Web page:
“But it makes better sense than having no concept as to how Cedar Rapids bails itself out of this disaster,” Hinzman said. He said the sales tax will help the city “recover and heal as a community.”

“Without the local-option sales tax, it will be extremely difficult to get beyond the past,” he said.

Corbett, vice president at trucking firm CRST International Inc., said passing the local-option sales tax will “definitely improve” the city’s chances to secure increased federal and state funding.

“Given the scale of our disaster, we can’t pretend that we can recover and redevelop without these funding sources,” said Corbett, past president of the Cedar Rapids Area Chamber of Commerce and former speaker of the Iowa House of Representatives.

He said the local-option sales tax will provide a temporary “window of opportunity” that will give the city time to work hard to recruit companies to the city to add jobs and rebuild the city’s tax base.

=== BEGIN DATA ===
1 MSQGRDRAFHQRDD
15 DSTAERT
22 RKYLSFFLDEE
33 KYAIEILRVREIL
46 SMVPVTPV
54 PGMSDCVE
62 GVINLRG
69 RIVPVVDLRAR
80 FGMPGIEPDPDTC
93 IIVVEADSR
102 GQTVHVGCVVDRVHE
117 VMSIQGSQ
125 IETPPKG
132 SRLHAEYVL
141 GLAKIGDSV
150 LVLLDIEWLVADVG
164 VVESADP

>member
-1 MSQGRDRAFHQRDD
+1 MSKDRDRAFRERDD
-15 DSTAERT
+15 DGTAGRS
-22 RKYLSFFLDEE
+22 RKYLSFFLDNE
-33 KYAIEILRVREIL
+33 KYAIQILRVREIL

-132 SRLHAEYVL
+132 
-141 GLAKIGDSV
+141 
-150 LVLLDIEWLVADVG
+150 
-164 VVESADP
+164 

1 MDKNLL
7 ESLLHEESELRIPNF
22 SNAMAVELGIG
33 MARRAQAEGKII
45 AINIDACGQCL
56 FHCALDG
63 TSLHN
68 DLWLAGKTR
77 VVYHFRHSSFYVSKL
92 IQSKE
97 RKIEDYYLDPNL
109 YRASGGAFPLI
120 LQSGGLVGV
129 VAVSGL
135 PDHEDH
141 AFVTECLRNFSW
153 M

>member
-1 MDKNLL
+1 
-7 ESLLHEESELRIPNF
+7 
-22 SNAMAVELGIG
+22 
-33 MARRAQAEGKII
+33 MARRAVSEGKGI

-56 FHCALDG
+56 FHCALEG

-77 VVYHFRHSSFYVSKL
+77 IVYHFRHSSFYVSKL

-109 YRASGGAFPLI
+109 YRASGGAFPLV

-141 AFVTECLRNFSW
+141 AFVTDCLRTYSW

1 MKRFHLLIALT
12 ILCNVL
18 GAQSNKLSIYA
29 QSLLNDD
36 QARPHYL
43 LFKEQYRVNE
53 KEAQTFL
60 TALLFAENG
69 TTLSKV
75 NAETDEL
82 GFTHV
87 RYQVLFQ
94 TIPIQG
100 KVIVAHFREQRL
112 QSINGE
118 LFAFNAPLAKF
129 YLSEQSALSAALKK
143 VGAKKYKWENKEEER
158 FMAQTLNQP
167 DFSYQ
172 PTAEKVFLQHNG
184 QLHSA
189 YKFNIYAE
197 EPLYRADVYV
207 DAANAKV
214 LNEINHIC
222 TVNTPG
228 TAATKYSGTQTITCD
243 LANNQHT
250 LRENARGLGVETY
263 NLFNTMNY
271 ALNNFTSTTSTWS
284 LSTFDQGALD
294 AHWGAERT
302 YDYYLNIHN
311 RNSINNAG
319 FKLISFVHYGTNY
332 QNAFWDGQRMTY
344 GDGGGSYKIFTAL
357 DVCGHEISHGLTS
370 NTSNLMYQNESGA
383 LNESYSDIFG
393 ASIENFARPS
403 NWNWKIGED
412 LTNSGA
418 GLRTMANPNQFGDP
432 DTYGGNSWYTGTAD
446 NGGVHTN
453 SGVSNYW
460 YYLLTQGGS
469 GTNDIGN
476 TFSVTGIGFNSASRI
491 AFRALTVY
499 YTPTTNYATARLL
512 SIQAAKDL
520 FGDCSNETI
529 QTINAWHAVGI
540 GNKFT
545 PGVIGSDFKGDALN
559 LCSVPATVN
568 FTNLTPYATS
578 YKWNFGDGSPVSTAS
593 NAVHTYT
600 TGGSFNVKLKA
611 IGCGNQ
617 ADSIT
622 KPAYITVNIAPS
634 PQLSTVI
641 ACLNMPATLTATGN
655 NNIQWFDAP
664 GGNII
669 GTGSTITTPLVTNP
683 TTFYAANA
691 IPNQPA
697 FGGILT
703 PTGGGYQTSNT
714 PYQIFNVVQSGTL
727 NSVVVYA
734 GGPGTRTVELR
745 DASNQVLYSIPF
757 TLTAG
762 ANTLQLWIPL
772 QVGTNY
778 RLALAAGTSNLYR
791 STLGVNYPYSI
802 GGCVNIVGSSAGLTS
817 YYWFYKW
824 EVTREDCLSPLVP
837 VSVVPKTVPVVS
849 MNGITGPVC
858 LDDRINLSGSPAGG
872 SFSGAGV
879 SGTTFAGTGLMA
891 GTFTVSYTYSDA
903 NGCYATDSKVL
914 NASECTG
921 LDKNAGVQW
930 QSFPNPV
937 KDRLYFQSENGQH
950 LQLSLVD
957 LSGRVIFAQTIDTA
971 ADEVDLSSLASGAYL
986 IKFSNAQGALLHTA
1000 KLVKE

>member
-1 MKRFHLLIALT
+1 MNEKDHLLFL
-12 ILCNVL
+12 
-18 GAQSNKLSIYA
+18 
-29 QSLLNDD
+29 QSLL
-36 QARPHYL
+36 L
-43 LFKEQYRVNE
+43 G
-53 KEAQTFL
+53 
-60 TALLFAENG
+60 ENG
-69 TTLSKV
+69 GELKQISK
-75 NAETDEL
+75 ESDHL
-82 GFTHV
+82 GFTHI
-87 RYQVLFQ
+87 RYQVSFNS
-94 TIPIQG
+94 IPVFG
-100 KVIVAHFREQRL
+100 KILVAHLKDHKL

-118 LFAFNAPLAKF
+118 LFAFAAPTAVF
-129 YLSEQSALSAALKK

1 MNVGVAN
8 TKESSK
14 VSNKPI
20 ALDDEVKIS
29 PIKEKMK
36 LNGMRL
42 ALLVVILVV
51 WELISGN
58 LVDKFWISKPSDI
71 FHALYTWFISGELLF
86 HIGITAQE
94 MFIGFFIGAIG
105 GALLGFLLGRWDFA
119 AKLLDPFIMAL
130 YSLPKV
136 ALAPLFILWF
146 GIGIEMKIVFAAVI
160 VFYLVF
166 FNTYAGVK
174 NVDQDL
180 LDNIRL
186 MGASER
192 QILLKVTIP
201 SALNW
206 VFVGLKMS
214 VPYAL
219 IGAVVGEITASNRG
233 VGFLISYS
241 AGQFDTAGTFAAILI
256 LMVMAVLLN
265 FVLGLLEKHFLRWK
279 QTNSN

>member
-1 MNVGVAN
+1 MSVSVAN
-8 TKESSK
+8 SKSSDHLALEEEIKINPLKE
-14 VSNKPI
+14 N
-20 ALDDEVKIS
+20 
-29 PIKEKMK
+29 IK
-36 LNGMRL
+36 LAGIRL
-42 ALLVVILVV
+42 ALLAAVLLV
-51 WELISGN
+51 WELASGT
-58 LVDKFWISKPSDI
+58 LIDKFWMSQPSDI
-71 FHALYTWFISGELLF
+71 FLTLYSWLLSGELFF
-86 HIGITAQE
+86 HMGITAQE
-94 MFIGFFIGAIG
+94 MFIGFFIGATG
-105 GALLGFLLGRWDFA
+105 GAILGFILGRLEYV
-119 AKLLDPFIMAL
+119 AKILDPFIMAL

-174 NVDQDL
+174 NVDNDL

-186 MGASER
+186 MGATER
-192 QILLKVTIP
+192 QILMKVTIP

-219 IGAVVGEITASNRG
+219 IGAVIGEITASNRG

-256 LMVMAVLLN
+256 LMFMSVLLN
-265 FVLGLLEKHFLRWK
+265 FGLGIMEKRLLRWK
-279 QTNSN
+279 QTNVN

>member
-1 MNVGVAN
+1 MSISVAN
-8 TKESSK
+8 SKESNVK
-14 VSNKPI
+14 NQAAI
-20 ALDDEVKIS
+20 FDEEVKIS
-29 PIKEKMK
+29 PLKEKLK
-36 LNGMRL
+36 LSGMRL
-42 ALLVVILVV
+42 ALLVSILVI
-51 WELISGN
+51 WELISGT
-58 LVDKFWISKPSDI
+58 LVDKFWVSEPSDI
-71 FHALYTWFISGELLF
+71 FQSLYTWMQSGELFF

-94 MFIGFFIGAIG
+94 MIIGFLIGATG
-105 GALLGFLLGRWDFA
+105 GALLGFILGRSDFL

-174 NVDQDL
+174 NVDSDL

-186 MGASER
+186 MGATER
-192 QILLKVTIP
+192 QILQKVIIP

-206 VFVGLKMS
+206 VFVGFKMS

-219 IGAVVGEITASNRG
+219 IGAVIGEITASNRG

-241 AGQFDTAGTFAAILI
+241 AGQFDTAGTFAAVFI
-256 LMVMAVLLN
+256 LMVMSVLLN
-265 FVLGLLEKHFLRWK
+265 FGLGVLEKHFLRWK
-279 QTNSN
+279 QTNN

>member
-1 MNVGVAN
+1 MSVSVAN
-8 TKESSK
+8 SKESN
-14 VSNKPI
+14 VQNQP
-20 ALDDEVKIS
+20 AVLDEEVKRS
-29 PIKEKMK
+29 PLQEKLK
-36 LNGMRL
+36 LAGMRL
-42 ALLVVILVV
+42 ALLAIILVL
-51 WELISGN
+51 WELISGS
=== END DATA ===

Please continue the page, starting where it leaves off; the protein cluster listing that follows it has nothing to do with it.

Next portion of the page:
Corbett gets closer to mayoral run; says City Hall doesn’t need to spend taxpayer money to build a ‘Taj Mahal’

In Uncategorized on February 20, 2009 at 12:02 am

Ron Corbett reports he is getting closer to a mayoral run, and on Thursday afternoon, he was at the ready with an opinion about the City Council’s interest in building a Community Services Center that would essentially be a new city hall.

“The city doesn’t need to use taxpayer money to build a Taj Mahal,” says Corbett, a vice president of trucking firm CRST Inc.

Corbett points to the digital age and the era of the Web and the Internet and he says more and more people are paying bills and conducting business without a need to go to a public building.

“Twenty, 30, 40 years from now, taxpayers aren’t ones who are going to get in their cars and drive down to City Hall,” Corbett says.

He also says he doesn’t like the idea of taking a parcel of land off the tax rolls for a new public building.